Australian consumers are fickle, and nowhere is this more evident than when it comes to their car choices

This makes life challenging for OEMs and the aftermarket, as they work to stay up to date with latest trends, while also introducing new technological advances and innovations.
One example of this is vehicle transmissions, where it could arguably be said that the ‘traditional’ manual driving experience is on its way to extinction.
A snapshot of the car parc shows that almost one in four vehicles first registered before 2006 are equipped with manual transmissions, the remainder largely automatic, and CVT almost non-existent.
We then see a shift away from manual, as OEMs made the switch to automatic between 2006 and 2012. We’ve since seen a correction in the data, with around one in six recently registered vehicles (i.e., 2013 – 2020) using a CVT transmission.

While this is being driven by a combination of consumer demands and technological advances, does it mean that CVT is the future? Looking at it the other way, in another five to 10 years will OEMs still produce vehicles with manual transmissions?
Approaching this question through another lens, there used to be significant differences between 4WD and non-4WD vehicles.
Looking back to pre-2006 data, 4WDs were more likely than non-4WD vehicles to be manual, with automatic transmissions viewed as subpar when undertaking ‘serious’ 4WD activities.
Technological improvements to automatic transmissions over the intervening period then show them increasingly penetrating the 4WD market, with 4WDs registered between 2013-2020 more likely to be automatic than their non-4WD counterparts.

Diving deeper into the details, we’ve considered the impact of these changes on specific vehicle models:

  1. The Workhorse: while the Toyota Hilux is still the cornerstone of Aussie work trucks, it has transitioned from a primarily manual Ute to being almost fully automatic. This speaks to a larger trend, where Utes have crossed from being work trucks to family vehicles, needing to accommodate different driving behaviour as a result.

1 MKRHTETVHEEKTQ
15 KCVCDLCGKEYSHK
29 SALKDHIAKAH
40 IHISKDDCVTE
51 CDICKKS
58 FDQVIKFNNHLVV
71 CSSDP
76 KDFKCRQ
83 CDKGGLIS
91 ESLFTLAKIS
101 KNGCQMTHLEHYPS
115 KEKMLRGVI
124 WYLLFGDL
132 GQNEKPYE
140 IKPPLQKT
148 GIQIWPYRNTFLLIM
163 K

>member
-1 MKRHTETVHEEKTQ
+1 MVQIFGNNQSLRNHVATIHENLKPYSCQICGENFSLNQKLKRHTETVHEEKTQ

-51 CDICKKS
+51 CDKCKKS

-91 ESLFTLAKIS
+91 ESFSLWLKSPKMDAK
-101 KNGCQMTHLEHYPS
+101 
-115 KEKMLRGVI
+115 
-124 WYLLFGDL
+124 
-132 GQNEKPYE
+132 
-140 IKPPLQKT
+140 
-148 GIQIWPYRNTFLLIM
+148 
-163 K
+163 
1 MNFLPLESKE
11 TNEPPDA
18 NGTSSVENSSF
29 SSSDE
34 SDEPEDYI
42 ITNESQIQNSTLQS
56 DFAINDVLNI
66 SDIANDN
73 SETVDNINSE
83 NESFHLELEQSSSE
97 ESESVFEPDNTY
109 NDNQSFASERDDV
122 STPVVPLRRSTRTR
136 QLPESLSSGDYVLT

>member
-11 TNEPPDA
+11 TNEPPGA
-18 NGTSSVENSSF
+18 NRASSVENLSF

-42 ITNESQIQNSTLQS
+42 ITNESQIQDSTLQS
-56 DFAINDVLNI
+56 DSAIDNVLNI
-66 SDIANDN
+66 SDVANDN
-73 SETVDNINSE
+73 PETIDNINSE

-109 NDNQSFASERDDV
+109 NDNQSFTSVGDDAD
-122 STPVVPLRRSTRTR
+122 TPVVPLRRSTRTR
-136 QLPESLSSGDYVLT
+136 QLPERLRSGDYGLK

2. The Hot Hatch: a significant transition is also evident for the Subaru WRX, a poster child for Japanese hot hatches. While the proportion has fallen from its historic highs, around one in three are still manual, with the rest split between automatic and CVT. This suggests that a core consumer segment is still chasing the ‘driving experience,’ whilst others enjoy the WRX styling, but are willing to trade off other elements. To quote one auto enthusiast: “Running through the gears, being involved in the mechanical process, getting that perfect heel and toe downshift just puts a smile on your face!”
  3. The Runabout: finally, one of the most ubiquitous vehicles on Australian roads. The Toyota Corolla has always skewed to automatic but has made the biggest shift to CVT in more recent iterations as it aims to deliver the greatest efficiency for daily driving use.

The market is clearly changing, but based on this data it’s impossible to say that manual transmissions are dead.
However, it can be said with certainty that they’re visibly on the path to a more niche space in the market. From a ‘parts and servicing’ perspective, a choice must be made, which is deciding the importance of catering to (specialising in) these vehicles, as opposed to a ‘mass market’ alternative.
Ultimately, this will come back to understanding your current and prospective customers, and the composition of your local car parc, and then making a specific choice about which direction offers the greatest opportunity going forward.

This column was prepared for AAA Magazine by ACA Research, the AAAA’s partners in the AAAA Aftermarket Dashboard which is delivered to AAAA members each quarter.

For more information, visit www.acaresearch.com.au or contact Ben Selwyn on bselwyn@acaresearch.com.au